Queer Looks is a collection of writing by video artists, filmmakers, and critics which explores the recent explosion of lesbian and gay independent media culture. A compelling compilation of artists' statements and critical theory, producer interviews and image-text works, this anthology demonstrates the vitality of queer artists under attack and fighting back. Each maker and writer deploys a surprising array of techniques and tactics, negotiating the difficult terrain between street pragmatism and theoretical inquiry, finding voices rich in chutzpah and subtlety. From guerilla Super-8 in Manila to AIDS video activism in New York, Queer Looks zooms in on this very queer place in media culture, revealing a wealth of strategies, a plurality of aesthetics, and an artillary of resistances. Working Round the LWord.
Mercer, Kobena 1960-
Intersectionality & New Media (Undergraduate) — Aymar Jean Christian
Sign in. Get a look at the action from the star-studded panels and check out the incredible cosplay from this year's fest. For more, check out our coverage of New York Comic Con. Browse our NYCC guide. This is an experimental documentary chronicling the March groundbreaking conference on lesbian and gay sexualities in the African diaspora. The conference brought together an array of dynamic scholars, activists and cultural workers including Essex Hemphill, Kobena Mercer, Barbara Smith, Urvashi Vaid and Jacqui Alexander to interrogate the economic, political and social situations of diasporic lesbians, gay men, bisexual and transgender peoples. The video brings together the highlights of the conference and draws connections between popular culture and contemporary black gay media production.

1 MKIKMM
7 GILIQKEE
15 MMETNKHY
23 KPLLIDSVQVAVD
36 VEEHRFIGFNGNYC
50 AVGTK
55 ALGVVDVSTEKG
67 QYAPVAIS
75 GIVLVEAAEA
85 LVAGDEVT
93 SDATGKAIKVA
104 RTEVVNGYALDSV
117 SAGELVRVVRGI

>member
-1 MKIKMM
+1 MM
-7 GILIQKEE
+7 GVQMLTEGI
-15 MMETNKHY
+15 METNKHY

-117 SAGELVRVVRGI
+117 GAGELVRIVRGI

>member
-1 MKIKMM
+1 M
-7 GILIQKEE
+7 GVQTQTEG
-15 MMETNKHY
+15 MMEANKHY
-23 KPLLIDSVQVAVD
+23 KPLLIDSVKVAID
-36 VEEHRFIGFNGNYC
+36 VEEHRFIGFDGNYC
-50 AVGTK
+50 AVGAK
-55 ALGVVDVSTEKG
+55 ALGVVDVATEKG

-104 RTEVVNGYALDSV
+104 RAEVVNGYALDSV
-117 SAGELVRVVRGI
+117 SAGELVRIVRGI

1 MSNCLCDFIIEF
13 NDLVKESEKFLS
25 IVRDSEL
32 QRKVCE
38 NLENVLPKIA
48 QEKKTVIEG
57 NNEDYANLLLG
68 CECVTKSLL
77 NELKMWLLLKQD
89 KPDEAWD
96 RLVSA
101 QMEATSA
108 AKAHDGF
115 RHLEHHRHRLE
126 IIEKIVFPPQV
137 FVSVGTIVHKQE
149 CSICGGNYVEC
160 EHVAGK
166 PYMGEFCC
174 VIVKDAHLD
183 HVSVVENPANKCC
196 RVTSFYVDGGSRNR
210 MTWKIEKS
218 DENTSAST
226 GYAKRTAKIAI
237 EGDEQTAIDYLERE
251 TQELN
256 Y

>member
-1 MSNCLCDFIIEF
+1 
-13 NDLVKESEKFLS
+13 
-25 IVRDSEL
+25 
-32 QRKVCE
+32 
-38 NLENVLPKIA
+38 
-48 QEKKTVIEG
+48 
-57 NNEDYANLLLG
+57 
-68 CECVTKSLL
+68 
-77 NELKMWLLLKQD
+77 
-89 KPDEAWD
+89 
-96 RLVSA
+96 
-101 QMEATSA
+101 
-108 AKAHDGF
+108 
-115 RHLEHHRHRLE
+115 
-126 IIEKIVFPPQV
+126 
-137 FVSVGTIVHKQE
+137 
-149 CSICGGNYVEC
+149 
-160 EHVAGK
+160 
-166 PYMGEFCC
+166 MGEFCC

Kobena Mercer’s “Skin Head Sex Thing: Racial Difference and the Homoerotic Imaginary”
Blackness and Sexualities. Michelle M. Wright , Antje Schuhmann. How queer is Black studies, how racialized is queer studies? In the West, racial fantasies are often sexualized, just as sexual fantasies often rely on notions of a racial Other.
Advertise Donate Read the latest issue Newsletter. A film doesn't need to be three hours long in order to be poignant—British filmmaker Isaac Julien shows that it can be done in just 40 minutes. Recitations of poems by Essex Hemphill and Bruce Nugent frame the storyline. Julien began by explaining why he chose the Harlem Renaissance as his subject. This refusal to acknowledge Hughes' sexual identity is indicative of an oppressive attitude often aimed at members of gay black community, Julien said.